Written by Andrew Farriss and Michael Hutchence, What You Need is the lead track from INXS’s 1985 album, Listen Like Thieves. It wasn’t originally on the album, but producer Chris Thomas said he didn’t think there was a “hit.” The band was given one day to deliver, so they came up with What You Need. Released as the first single In Australia and New Zealand and the second in the US, the song became the band’s first American Top Ten hit, peaking at No. 5 on Billboard Hot 100.
SONG OF THE wednesDAY
New Sensation was released from INXS’s album Kick (1987). About a party lifestyle, the song reached No. 3 on Billboard Hot 100. It was written by Michael Hutchence, with music by Andrew Farriss, and features a saxophone solo by Kirk Pengilly. The opening lyric, “Live, baby, live” was used as the title of the band’s 1991 album Live Baby Live. In 2018, McDonald’s used New Sensation to sell the Big Mac.
SONG OF THE thursDAY
Taste It was the fourth single released from INXS’s 1992 album, Welcome to Wherever You Are. It reached No. 5 in the US on Billboard Hot Mainstream Rock and No. 1 on Billboard Bubbling Under Hot 100. There are mixed tales about the song’s inspiration. In an interview, Michael Hutchence said it was about the devil, the angel, and choice. According to the 2014 Australian TV miniseries INXS: Never Tear Us Apart, Taste It was partially inspired by an accident where Hutchence lost his sense of taste and smell.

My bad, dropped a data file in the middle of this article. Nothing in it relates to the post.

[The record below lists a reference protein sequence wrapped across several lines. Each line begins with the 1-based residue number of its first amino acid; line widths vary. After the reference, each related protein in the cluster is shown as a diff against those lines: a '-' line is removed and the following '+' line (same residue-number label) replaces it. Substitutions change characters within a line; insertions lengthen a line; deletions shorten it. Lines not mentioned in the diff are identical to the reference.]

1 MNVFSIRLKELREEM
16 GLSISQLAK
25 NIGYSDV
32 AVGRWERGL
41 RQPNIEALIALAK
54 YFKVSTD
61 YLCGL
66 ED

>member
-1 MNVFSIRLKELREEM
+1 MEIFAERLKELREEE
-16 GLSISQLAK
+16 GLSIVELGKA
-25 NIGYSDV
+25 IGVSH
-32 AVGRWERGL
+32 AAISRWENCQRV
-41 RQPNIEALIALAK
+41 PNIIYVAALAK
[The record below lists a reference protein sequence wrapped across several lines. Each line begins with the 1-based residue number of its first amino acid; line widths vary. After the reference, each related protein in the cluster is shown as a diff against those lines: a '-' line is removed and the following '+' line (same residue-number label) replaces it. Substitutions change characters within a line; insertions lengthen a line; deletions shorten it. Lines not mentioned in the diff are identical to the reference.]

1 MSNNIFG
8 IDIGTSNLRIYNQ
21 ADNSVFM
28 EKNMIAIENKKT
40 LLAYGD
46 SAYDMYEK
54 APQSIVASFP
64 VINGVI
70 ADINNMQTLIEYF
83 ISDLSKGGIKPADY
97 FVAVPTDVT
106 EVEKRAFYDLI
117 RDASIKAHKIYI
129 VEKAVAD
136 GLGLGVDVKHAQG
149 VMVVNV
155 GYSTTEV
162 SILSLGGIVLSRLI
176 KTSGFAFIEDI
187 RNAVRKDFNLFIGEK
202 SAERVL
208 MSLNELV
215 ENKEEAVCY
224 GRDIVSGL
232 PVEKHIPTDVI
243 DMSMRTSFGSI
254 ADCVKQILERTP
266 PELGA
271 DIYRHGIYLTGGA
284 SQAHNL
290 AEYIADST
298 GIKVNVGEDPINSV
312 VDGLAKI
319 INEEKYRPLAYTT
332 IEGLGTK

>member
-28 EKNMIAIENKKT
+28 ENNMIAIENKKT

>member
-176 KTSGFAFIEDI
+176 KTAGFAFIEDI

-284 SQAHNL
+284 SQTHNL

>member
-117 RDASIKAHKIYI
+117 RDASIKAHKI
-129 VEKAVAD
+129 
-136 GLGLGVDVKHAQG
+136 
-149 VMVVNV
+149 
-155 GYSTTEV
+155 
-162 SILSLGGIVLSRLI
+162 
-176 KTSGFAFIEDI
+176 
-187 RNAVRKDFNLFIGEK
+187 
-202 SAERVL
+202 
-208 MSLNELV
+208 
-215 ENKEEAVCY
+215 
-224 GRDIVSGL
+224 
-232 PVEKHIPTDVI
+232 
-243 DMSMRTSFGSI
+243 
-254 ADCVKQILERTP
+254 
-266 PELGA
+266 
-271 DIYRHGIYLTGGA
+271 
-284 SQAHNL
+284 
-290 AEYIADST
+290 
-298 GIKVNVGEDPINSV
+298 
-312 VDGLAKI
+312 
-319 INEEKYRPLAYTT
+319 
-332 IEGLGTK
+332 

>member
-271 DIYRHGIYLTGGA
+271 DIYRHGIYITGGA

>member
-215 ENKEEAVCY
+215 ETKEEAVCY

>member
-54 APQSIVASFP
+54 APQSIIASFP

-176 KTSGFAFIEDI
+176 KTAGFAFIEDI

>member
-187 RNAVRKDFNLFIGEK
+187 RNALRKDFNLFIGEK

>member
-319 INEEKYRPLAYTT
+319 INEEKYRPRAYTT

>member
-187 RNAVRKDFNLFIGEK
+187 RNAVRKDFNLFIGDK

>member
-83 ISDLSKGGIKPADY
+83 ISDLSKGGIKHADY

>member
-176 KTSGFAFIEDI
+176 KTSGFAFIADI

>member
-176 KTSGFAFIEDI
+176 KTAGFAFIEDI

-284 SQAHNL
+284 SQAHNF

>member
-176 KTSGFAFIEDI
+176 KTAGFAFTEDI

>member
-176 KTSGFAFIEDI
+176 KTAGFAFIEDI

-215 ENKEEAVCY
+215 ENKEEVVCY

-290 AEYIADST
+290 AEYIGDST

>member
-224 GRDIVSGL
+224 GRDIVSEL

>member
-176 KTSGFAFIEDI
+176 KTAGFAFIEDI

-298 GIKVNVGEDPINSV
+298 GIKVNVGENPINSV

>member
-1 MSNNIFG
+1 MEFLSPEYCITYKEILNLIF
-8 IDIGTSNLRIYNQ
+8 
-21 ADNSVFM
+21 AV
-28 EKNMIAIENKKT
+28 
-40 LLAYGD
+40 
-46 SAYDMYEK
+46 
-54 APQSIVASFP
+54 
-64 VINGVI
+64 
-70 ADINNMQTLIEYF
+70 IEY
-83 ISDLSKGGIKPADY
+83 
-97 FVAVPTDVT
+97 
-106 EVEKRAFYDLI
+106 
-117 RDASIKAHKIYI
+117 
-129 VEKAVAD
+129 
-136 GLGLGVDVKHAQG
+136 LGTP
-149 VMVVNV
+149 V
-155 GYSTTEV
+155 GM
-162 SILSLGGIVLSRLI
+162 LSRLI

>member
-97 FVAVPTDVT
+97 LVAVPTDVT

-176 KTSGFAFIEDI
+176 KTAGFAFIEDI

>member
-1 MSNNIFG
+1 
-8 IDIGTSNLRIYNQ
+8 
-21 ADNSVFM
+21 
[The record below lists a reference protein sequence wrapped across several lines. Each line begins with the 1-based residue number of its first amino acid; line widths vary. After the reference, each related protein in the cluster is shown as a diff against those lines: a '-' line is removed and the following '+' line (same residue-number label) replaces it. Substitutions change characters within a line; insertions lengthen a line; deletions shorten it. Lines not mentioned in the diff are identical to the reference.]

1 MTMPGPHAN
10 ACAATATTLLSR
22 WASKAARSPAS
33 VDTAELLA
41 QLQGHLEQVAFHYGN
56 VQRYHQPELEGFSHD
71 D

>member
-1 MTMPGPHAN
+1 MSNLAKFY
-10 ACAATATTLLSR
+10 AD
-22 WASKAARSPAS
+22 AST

SONG OF THE friDAY
Listen Like Thieves is the title song from INXS's fifth studio album, Listen Like Thieves (1985). Written by the entire band, it was released in 1986 and landing at No. 28 in Australia and No. 54 on Billboard Hot 100 and No. 12 on Billboard Album Rock Tracks. The band Was (Not Was) covered the song to promote their 1991 album, Hello Dad...I'm in Jail.
SONG OF THE saturDAY
Disappear was written by Michael Hutchence and Jon Farriss while they were living together in Hong Kong in 1989. Released in 1990 as the second single from the INXS 1990 album X, the song peaked at No. 8 on Billboard Hot 100 and became the band’s seventh and last Top 10 hit.
SONG OF THE sunDAY
Written by Andrew Farriss and Michael Hutchence, Original Sin was released as the first single from INXS’s fourth studio album, The Swing (1984). It became an international hit, landing on the chart in eight countries, reaching No. 58 in the US on Billboard Hot 100. Daryl Hall sings back-up vocals on the chorus. In 2010, INXS re-recorded Original Sin with Rob Thomas and DJ Yalediys for their tribute album, Original Sin. That version hit No. 1 on Billboard’s Hot Dance Club Songs.